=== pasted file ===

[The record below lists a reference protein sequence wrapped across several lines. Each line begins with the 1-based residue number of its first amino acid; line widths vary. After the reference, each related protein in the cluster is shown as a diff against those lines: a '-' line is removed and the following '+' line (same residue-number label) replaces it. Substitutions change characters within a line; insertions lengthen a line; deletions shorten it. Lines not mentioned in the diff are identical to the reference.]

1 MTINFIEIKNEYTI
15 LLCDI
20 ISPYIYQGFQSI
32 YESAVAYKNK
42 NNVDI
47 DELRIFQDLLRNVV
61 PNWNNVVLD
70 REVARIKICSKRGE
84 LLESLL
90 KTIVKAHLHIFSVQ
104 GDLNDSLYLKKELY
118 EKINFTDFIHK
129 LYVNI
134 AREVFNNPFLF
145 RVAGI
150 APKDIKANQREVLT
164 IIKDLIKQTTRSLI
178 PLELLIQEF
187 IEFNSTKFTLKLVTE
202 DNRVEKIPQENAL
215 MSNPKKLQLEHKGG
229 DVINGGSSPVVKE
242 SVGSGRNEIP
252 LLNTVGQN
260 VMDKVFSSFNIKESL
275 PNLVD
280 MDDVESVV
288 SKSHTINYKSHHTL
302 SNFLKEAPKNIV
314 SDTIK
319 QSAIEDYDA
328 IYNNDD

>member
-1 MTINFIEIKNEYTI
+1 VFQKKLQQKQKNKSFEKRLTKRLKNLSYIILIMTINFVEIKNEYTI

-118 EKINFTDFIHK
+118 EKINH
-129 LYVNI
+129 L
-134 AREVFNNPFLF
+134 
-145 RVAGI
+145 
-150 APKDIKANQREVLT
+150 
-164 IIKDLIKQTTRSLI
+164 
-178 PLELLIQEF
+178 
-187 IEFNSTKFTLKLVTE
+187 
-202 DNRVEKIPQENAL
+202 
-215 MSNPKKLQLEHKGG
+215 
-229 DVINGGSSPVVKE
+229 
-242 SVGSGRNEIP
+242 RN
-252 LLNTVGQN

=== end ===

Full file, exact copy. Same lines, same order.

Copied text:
[The record below lists a reference protein sequence wrapped across several lines. Each line begins with the 1-based residue number of its first amino acid; line widths vary. After the reference, each related protein in the cluster is shown as a diff against those lines: a '-' line is removed and the following '+' line (same residue-number label) replaces it. Substitutions change characters within a line; insertions lengthen a line; deletions shorten it. Lines not mentioned in the diff are identical to the reference.]

1 MTINFIEIKNEYTI
15 LLCDI
20 ISPYIYQGFQSI
32 YESAVAYKNK
42 NNVDI
47 DELRIFQDLLRNVV
61 PNWNNVVLD
70 REVARIKICSKRGE
84 LLESLL
90 KTIVKAHLHIFSVQ
104 GDLNDSLYLKKELY
118 EKINFTDFIHK
129 LYVNI
134 AREVFNNPFLF
145 RVAGI
150 APKDIKANQREVLT
164 IIKDLIKQTTRSLI
178 PLELLIQEF
187 IEFNSTKFTLKLVTE
202 DNRVEKIPQENAL
215 MSNPKKLQLEHKGG
229 DVINGGSSPVVKE
242 SVGSGRNEIP
252 LLNTVGQN
260 VMDKVFSSFNIKESL
275 PNLVD
280 MDDVESVV
288 SKSHTINYKSHHTL
302 SNFLKEAPKNIV
314 SDTIK
319 QSAIEDYDA
328 IYNNDD

>member
-1 MTINFIEIKNEYTI
+1 VFQKKLQQKQKNKSFEKRLTKRLKNLSYIILIMTINFVEIKNEYTI

-118 EKINFTDFIHK
+118 EKINH
-129 LYVNI
+129 L
-134 AREVFNNPFLF
+134 
-145 RVAGI
+145 
-150 APKDIKANQREVLT
+150 
-164 IIKDLIKQTTRSLI
+164 
-178 PLELLIQEF
+178 
-187 IEFNSTKFTLKLVTE
+187 
-202 DNRVEKIPQENAL
+202 
-215 MSNPKKLQLEHKGG
+215 
-229 DVINGGSSPVVKE
+229 
-242 SVGSGRNEIP
+242 RN
-252 LLNTVGQN